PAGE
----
09 March 2018

Just the instrument

2:46 a.m., and I lift my fingers from the keyboard and look at what I've just written on the screen in front of me and realize it's a pretty good paragraph, almost eloquent. Did I write this? Eloquent? We'll see if it makes the cut to stay in the book. I've cut lots of stuff I thought eloquent at first.

The characters keep moving and talking and I stay along with them, typing it out and wonder how many people are going to read this and if they do, will they think of me. No. Why? Because I'm not important. The story is important. The people in it are important. The feelings brought to the reader are important. I'm just the instrument. It flows through me but I'm not important and that's how it should be.

Plot is important, especially in a mystery story. Moving without a plot is like walking through swamp water where your feet can easily bog down and you have to struggle to get moving again. Having said that, I've written stories after creating characters and a situation and not plotting the story and it worked.  It was hard work, but it worked. Writing fiction is confusing work. There are no rules. Except getting it written.

When I wrote my historical novel BATTLE KISS, I knew the Americans would win the Battle of New Orleans. What I didn't know was how the villians (The British) were so heroic and faced incredible hardships to end up on that battlefield only to get slaughtered. I found a starting point, knew how the battle would turn out, created characters and let them lead me through it all.

I've done the same thing with mysteries, often changing the plot as I go through it, dropping in a body or two. What I don't write well are formula stories. Wish I could as they seem to sell.

Like many other writers, sometimes I'm focused like a laser and everything falls into place. Sometimes I have no idea what the hell I'm doing. The odd thing, when writing a novel especially, is to let it simmer when it seems like you're stuck. Daydream about the story when you're away from the computer. EVERY time I've done this - it comes to me. The solution. Why? Because I'm the instrument. The device that gets it done. A novel is a living creature struggling to be born.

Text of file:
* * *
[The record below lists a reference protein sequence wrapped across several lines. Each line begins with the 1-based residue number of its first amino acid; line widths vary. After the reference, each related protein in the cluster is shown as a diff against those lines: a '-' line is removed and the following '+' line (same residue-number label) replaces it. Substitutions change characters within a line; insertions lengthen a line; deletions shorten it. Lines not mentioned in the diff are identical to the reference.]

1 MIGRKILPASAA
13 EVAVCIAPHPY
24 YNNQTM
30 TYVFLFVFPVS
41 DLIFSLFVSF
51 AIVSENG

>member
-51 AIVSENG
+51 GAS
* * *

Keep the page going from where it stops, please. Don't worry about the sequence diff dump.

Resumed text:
In SAINT LOLITA I knew I needed one thing to make it different from other books in the series. Put most of the action away from New Orleans and see how my recurring character LaStanza does away from home. Big problem at first as I researched which Caribbean island to set the story. I'd been to some islands but did not know enough about any island and internet research bogged me down. Hey, it's a novel. Fiction. So I created the island of SAINT LOLITA which lies 76 miles west of Grenada. The novel struggled through my limited intelligence to live. But it's alive. And the Lolita joke worked well.

I knew HOLD ME, BABE would be about a lost song. I gave it to New Orleans Private Eye Lucien Caye and let him go with it. Other characters peeked in, some became important, some not so but the book came together and was nominated for a SHAMUS Award. Same with THE LONG COLD. I'd worked a couple cold cases when I was a homicide detective. What if I had LaStanza work a 30-year-old unsolved murder of someone he went to school with? THE LONG COLD was also nominated for a SHAMUS so someone must have liked reading it.

Sometimes the instrument works like a laser - sharp and focused. Sometimes it gets stuck in mud. Sometimes it doesn't know what the hell it's doing. But it gets done. The short story, the novel, comes together and it's a great feeling re-reading later and thinking - Did I write this?

That's all I have today.



  1. O’Neil, you make a lot of good points in this piece. And you’re right about the instrument sometimes working like a laser and sometimes getting stuck in the mud. The idea of daydreaming is a good one. I find that ideas often come to me in the shower – I’m not sure why. But I know at least one other person who says the same thing. And before I moved farther inland I used to drive up Pacific Coast Highway, music blasting, and that would sometimes set the imagination free. One time – a long time ago – when I was working on a script and nothing was working right I went down to a condo in Palm Desert by myself. During the day I’d hang at the pool and at night I’d work. And I did the old trick of putting every scene on an index card and shuffling them around (it was before computers, like I said, a long time ago) and it all finally came together using that old technique.

    Sometimes it’s easier than other times, but I always think of what Hemingway said, “There is nothing to writing. All you do is sit down at the typewriter and bleed.” It’s easy. Everyone knows that.

  2. I am impressed with your productivity!
    You are getting some nice covers, too, especially your historical Battle Kiss and The Long Cold. Very effective.

  3. We may be just the instrument, but we have to learn to get out of our own way and let the instrument play.

  4. O'Neil, that simmering thing often works for me, it's just that some projects simmer a lot longer than others.

  5. O'Neil, when it comes to writing, I'm into taking long walks on the beach... or anywhere else. When I'm stuck, that's what works the best.

  6. Paul, Janice, Michael, R.T. and Eve,

    Thanks for the comments. Pacific Coast Highway sounds like fun. As for the covers, I took the photo of the battlefield and my artist daughter painted the covers of SAINT LOLITA and THE LONG COLD. My son, who is a scupltor and an artist (he did other covers) was the model for the cover of HOLD ME, BABE. He fits the description of the main character.


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